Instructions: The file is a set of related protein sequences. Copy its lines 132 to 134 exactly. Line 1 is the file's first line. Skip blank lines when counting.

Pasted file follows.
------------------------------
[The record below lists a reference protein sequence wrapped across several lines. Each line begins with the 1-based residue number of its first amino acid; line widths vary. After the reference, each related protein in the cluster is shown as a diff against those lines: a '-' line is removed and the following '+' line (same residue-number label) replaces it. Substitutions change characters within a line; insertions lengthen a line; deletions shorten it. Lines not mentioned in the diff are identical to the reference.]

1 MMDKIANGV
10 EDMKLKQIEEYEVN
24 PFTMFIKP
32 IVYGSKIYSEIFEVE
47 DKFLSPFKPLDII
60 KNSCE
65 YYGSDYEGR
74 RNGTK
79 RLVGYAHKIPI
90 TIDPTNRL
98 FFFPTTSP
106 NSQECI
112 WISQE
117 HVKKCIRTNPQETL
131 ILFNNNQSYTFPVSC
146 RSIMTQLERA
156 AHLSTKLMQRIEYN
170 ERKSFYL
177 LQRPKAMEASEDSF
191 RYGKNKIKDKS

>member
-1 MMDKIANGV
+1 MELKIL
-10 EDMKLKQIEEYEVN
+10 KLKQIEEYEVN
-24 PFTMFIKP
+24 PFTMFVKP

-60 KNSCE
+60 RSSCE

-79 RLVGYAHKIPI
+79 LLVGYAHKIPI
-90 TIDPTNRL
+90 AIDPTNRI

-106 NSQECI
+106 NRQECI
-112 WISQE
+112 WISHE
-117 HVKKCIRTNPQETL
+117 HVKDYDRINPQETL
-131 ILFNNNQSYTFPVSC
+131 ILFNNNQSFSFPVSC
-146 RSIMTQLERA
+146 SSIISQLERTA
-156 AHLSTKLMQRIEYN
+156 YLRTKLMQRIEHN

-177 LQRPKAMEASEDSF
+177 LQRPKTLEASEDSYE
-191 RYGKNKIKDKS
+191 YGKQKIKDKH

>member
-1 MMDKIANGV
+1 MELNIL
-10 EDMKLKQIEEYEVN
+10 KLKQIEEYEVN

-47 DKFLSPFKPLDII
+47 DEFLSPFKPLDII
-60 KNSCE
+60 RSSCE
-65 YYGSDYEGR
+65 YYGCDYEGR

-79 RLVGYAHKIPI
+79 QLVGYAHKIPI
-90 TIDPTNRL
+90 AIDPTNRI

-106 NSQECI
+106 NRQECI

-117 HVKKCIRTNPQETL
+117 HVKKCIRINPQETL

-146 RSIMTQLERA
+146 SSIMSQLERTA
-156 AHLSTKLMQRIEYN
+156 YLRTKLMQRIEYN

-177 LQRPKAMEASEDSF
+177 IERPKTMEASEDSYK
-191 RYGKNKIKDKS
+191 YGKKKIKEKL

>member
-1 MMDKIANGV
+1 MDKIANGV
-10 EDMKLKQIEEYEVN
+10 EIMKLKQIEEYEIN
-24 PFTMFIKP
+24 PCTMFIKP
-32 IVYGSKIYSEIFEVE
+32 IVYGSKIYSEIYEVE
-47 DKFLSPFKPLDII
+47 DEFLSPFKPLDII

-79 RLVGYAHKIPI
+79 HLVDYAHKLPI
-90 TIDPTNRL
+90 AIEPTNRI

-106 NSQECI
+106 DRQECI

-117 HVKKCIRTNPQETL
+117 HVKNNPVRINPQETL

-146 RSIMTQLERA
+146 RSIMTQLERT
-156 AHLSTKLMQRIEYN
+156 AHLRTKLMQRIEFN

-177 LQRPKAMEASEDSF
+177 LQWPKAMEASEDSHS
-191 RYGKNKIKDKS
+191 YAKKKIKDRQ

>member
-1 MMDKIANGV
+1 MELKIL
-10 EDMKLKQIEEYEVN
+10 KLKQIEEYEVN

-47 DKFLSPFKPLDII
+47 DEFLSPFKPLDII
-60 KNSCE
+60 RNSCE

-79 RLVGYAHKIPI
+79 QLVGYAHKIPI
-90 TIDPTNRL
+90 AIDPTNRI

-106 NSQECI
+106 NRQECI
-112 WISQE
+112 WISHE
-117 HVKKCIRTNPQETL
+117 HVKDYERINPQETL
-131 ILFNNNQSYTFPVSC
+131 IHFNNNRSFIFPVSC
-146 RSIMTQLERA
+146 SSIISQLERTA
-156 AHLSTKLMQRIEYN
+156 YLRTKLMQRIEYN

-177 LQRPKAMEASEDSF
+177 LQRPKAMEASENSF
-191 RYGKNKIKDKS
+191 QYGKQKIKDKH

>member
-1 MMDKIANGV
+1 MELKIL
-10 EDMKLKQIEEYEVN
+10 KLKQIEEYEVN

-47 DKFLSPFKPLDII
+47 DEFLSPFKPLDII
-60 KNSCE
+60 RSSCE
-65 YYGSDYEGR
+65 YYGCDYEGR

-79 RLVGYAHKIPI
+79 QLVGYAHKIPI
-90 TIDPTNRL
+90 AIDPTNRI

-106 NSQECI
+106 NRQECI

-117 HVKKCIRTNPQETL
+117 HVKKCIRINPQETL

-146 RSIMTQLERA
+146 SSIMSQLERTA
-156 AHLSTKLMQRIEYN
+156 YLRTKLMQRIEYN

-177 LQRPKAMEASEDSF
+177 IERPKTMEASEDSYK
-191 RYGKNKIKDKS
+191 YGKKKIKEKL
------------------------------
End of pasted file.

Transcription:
-191 RYGKNKIKDKS
+191 QYGKQKIKDKH

>member